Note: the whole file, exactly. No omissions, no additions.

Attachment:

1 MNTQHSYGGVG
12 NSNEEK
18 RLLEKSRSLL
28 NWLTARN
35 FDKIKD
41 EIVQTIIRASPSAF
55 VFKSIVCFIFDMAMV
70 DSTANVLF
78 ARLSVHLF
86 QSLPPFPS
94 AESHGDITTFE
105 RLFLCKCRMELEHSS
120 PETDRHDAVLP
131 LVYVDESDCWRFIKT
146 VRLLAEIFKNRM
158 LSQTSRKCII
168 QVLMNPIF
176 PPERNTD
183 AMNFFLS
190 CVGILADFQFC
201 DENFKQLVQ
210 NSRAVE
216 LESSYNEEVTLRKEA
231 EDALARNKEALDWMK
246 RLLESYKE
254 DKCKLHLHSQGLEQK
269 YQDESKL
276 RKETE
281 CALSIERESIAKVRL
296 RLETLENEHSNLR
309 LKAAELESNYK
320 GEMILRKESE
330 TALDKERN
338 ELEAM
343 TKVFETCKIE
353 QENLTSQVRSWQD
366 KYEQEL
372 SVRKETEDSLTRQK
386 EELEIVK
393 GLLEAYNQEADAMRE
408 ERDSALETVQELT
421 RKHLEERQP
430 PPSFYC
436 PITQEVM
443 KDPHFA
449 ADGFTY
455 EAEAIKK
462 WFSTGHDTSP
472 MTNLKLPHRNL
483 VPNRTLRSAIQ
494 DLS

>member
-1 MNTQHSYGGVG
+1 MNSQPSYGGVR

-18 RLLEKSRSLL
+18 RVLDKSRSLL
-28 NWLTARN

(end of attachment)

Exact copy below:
1 MNTQHSYGGVG
12 NSNEEK
18 RLLEKSRSLL
28 NWLTARN
35 FDKIKD
41 EIVQTIIRASPSAF
55 VFKSIVCFIFDMAMV
70 DSTANVLF
78 ARLSVHLF
86 QSLPPFPS
94 AESHGDITTFE
105 RLFLCKCRMELEHSS
120 PETDRHDAVLP
131 LVYVDESDCWRFIKT
146 VRLLAEIFKNRM
158 LSQTSRKCII
168 QVLMNPIF
176 PPERNTD
183 AMNFFLS
190 CVGILADFQFC
201 DENFKQLVQ
210 NSRAVE
216 LESSYNEEVTLRKEA
231 EDALARNKEALDWMK
246 RLLESYKE
254 DKCKLHLHSQGLEQK
269 YQDESKL
276 RKETE
281 CALSIERESIAKVRL
296 RLETLENEHSNLR
309 LKAAELESNYK
320 GEMILRKESE
330 TALDKERN
338 ELEAM
343 TKVFETCKIE
353 QENLTSQVRSWQD
366 KYEQEL
372 SVRKETEDSLTRQK
386 EELEIVK
393 GLLEAYNQEADAMRE
408 ERDSALETVQELT
421 RKHLEERQP
430 PPSFYC
436 PITQEVM
443 KDPHFA
449 ADGFTY
455 EAEAIKK
462 WFSTGHDTSP
472 MTNLKLPHRNL
483 VPNRTLRSAIQ
494 DLS

>member
-1 MNTQHSYGGVG
+1 MNSQPSYGGVR

-18 RLLEKSRSLL
+18 RVLDKSRSLL
-28 NWLTARN